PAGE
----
Hand writing day 1 on desk
  1. Edit your e-mails before sending them. Re-read them for phrasing that makes you sound uncertain of yourself. Watch for words like, “I think maybe you should consider…” and alter it to, “I recommend you do this…” Don’t sound hesitant, and be perfectly clear in your messaging. Above all, don’t say, “I’m a newbie at this so I sure hope it all works out!” Not that you would do that. Watch as well for typos, poor grammar, and an overall rushed look to your e-mail. If the customer has any reason to doubt your accuracy in the smallest ways, they may be wary that you will see properly to the details of their itinerary.
  2. It’s not too expensive! Have a client asking about the cost of a two-week vacation in a top suite in Paris during Fashion Week? Do they want to rent a jet to see their alma mater play in the Final Four? Don’t be embarrassed to quote them the cost. You may think it’s crazy to spend that money, but this isn’t your trip. In short, don’t think about your own pocketbook. Do the research, get all the facts, and deliver the information requested. The same goes for quoting the cost of personal tour guides, yacht rentals, and private drivers.
  3. Overly communicate with your clients. Are you behind schedule in getting information over to your customer? Are you angry with yourself that you’re in this position? This is not the time to go quiet on them as you fiercely struggle to find the time to get the deed done – and done right. Contact your client, explain that you’re working on their project and give them a realistic ETA of when you think you’ll be back in touch. People just want to know you haven’t disappeared on them and that they still matter to you. If you present your timeline to them comprehensively, they’ll be fine and you’ll be able to think calmly again about what you have to do for them.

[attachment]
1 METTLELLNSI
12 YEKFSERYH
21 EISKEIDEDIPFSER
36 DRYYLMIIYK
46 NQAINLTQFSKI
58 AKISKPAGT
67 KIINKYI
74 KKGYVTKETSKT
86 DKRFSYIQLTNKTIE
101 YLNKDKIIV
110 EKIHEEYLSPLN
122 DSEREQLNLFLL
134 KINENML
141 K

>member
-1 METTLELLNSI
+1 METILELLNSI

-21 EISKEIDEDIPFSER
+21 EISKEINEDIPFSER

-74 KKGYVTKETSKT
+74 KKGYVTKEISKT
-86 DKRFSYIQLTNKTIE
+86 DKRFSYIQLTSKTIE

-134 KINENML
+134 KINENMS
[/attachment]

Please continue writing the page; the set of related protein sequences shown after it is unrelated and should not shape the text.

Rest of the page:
4. If you make a mistake with your trip planning and cost quotes, take a deep breath. See how much you can fix behind the scenes with the help of your trusted suppliers. When you’ve done all you can, communicate with your client what the situation is and what needs to be rectified. They’ll understand you’re human and if you present the facts professionally, it’s likely all will be well. Remember, it’s all in the recovery and how you handle it. There are some mistakes you cannot come back from and you may lose a client forever, but that is a learning experience that will help you throughout the rest of your career.
  5. Treat your suppliers well. This is not a one-off relationship where you push heavily to get whatever you need from them, whatever it takes. You’ll be working with them again and again and you need to develop a respectful relationship with them. Being abrupt, rude, and demanding might get one tiny task done quickly but will probably mar that very important alliance in the years to come.
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